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CSC207H1 (40)


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University of Toronto St. George
Computer Science
Diane Horton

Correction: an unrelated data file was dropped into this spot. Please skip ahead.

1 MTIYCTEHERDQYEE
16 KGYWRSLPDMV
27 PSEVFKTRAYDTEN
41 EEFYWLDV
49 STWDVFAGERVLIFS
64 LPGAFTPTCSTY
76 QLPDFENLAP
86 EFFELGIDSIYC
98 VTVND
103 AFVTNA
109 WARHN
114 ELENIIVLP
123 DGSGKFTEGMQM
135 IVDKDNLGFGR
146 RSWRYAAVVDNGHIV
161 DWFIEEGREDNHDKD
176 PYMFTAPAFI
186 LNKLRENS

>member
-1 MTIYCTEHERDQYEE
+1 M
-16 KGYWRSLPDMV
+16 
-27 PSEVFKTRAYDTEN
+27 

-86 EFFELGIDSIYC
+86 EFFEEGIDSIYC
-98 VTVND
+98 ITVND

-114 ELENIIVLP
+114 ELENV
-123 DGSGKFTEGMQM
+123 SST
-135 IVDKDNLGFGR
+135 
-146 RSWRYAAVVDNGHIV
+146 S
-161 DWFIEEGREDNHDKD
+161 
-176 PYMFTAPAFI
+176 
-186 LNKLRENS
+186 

NOVEMBER 05  Regular Expressions o General Idea  A regular expression is a pattern that a string may or may not match.  Example: [0-9]+  [0-9] means a character in that range  “+” means one or more of what came before  Strings that match: 9125 4  Strings that don’t: -45 empty string  Symbols like * and + have special meaning. They are not part of the string that matches.  (If we want them to be, we escape them with a backslash.) o Uses  It’s much easier to declare a pattern that you want matched than to  Therefore mayn languages offer support fort his  Bonus: By having the pattern explicitly declared, rather than implicit in code that matches it, it’s much easier to  Understand what the pattern is  Modify it o Example Uses  Handling white space  A program ought to be able to treat any number of white space characters as a separator  Identifying blank lines  Most people consider a line with just spaces on it to be blank  Writing code to examine characters one by one is painful! Regular expressions make it easy. o Patterns o Escaping: to actually match a character use \  \t is a tab character, \n is a new line o Character sets  [^abc] matches anything except for the characters “a”, “b”, or “c” o Other Patterns NOVEMBER 05  Regular Expressions in Java o the java.util.regex package contains  Pattern: a compiled regular expression  Matcher: the result of a match o 1. package RegexDemo; 2. 3. import; 4. import; 5. import; 6. import java.util.regex.Matcher; 7. import java.util.regex.Pattern; 8. 9. public class Main { 10. public static void doMatching() { 11. BufferedReader in = new BufferedReader(new InputStreamReader(; 12. try { 13. String pattern, s; 14. System.out.print("Pattern: "); 15. pattern = in.readLine(); 16. while (!pattern.equals("quit")) { 17. System.out.print("String: "); 18. s = in.readLine(); 19. System.out.println(Pattern.matches(pattern, s)); 20.
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